Ash trees at research station

More than 20 species of ash trees are tested for their resistance to emerald ash borer at the U.S. Department of Agriculture's Forest Service research station in Delaware, Ohio.

An international team of researchers has identified resistance genes that could protect ash trees from the emerald ash borer. Scientists from Queen Mary University of London and the Royal Botanic Gardens, Kew, have sequenced the genomes of 22 species of ash tree from around the world. They're using the information to analyze how the different species are related to each other.

Meanwhile collaborators from the U.S. Department of Agriculture Forest Service research station in Delaware, Ohio, tested resistance of more than 20 ash tree species to emerald ash borer by hatching eggs attached to the bark of trees. The researchers then followed the fate of beetle larvae. When larvae burrowed into stems of resistant trees they died.

Several of the resistant species studied were more closely related to susceptible species than to other resistant species. The United Kingdom-based scientists were able to find resistance genes by looking for places within the deoxyribonucleic acid – DNA – where the resistant species were similar but showed differences from their susceptible relatives. Using that approach the scientists revealed 53 candidate resistance genes, several of which are involved in producing chemicals that are likely to be harmful to insects. The findings suggest that breeding or gene editing could be used to place resistance genes into ash species.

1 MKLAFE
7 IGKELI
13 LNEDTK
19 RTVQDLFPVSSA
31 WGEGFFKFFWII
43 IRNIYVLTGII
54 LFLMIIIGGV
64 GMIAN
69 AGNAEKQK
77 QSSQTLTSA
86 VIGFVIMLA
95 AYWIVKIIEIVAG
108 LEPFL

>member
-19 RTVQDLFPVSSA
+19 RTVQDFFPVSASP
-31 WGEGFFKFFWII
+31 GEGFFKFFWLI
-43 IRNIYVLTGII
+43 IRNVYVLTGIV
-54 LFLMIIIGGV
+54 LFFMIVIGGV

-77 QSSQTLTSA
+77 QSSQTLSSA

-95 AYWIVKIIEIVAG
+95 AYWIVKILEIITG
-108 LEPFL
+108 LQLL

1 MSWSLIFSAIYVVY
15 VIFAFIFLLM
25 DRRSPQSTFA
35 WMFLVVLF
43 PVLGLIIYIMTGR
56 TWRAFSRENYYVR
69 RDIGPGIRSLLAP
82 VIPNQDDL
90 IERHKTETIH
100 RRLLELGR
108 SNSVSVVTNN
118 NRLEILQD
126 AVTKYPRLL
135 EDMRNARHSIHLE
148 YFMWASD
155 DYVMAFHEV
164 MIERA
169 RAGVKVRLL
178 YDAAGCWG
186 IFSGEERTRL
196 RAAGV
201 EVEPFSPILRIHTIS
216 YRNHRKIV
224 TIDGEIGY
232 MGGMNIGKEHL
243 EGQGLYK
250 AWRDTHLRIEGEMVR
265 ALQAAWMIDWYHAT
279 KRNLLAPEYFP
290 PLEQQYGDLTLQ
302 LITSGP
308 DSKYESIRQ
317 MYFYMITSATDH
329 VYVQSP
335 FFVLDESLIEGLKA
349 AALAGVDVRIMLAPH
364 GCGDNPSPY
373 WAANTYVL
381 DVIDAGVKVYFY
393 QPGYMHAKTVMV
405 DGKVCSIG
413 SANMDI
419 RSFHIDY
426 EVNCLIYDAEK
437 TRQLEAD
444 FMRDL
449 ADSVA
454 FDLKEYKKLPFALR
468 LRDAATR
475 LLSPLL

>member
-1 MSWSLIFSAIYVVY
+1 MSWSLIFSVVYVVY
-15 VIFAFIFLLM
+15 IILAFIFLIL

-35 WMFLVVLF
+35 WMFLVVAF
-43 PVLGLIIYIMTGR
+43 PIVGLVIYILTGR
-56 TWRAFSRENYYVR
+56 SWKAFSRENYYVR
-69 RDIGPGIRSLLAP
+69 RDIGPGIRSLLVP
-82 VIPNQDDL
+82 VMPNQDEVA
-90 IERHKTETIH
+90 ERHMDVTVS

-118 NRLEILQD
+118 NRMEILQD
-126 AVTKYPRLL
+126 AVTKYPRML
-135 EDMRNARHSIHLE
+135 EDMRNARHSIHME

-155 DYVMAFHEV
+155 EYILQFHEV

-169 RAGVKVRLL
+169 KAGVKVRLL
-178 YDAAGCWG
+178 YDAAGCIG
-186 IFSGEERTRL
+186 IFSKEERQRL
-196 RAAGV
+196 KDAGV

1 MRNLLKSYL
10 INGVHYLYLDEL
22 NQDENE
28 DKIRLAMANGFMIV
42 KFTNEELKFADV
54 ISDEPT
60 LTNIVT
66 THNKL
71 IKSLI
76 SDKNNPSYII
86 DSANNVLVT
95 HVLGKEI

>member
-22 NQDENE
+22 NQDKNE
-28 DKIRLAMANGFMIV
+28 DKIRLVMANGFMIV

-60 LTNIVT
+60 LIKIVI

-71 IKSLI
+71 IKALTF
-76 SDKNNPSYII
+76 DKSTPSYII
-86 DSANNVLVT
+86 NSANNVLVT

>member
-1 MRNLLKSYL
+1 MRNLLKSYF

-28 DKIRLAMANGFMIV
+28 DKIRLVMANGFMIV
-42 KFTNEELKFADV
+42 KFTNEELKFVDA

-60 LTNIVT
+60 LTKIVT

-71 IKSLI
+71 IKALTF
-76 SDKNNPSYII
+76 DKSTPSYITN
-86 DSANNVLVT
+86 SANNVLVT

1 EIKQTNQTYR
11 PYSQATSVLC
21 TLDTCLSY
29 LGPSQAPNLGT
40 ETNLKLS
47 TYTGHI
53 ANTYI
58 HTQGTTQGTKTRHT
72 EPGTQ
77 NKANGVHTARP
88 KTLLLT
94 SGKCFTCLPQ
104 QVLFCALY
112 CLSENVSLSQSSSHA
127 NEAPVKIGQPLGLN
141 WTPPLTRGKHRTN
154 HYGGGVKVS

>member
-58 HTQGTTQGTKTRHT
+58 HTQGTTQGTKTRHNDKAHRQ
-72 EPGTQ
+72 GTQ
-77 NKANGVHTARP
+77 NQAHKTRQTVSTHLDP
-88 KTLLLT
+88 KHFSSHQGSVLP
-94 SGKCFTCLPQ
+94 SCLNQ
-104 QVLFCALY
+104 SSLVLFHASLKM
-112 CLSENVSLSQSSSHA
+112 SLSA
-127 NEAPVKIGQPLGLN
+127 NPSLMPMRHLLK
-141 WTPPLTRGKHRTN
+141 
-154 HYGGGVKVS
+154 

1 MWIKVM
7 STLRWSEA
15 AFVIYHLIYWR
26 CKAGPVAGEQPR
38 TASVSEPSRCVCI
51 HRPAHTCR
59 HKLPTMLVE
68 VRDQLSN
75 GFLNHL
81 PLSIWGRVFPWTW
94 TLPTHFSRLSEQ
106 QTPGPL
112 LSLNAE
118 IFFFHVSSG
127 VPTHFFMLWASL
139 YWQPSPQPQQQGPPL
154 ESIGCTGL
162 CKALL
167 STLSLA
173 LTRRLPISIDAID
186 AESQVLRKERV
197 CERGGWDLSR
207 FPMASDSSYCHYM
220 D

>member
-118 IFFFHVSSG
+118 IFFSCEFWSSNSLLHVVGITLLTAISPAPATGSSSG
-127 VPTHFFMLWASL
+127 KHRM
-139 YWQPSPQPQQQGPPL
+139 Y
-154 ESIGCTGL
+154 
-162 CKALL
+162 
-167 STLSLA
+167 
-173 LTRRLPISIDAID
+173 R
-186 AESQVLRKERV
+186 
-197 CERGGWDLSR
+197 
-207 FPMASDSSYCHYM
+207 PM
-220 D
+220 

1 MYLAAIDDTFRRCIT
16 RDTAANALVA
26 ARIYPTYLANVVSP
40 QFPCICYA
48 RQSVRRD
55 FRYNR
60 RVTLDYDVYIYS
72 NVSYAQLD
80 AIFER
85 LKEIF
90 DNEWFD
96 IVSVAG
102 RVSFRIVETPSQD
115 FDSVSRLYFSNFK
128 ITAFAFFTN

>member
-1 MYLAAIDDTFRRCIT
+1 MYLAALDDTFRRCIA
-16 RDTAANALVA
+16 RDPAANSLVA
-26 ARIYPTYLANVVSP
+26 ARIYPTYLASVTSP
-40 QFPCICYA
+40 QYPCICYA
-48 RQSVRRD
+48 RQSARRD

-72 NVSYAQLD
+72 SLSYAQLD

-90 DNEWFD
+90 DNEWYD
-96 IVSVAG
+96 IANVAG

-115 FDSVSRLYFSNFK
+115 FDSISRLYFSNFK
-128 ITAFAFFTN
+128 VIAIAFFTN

“Ash trees are key components of temperate-forest ecosystems and the damage caused by emerald ash borer puts at risk the many benefits that forests provide,” said Laura Kelly, research leader in plant health at the Royal Botanic Gardens and first author of the study. “Our findings suggest it may be possible to increase resistance in susceptible species via hybrid breeding with their resistant relatives or through gene editing. Knowledge of genes involved in resistance also will help efforts to identify trees that are able to survive the ongoing threat from emerald ash borer. That could facilitate restoration of ash woodlands in areas that have already been invaded.”

The American researchers found that European ash was more resistant to the borer than the North American species. But European ash trees are already affected by an epidemic of ash dieback, a fungal disease. Further research is needed to understand how the two threats might interact. The study recently was published in “Nature Ecology & Evolution.” Visit nature.com and search for “Convergent molecular evolution among ash species” for more information.